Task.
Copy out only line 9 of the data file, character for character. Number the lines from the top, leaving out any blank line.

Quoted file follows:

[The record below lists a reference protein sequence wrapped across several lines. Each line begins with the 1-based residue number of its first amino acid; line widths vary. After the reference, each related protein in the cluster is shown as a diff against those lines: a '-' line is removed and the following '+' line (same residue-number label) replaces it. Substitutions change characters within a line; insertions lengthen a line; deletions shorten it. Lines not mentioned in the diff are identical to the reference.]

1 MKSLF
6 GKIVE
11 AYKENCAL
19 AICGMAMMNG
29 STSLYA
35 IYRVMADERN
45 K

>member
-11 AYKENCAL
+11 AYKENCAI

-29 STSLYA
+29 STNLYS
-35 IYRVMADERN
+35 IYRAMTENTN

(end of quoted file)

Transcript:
>member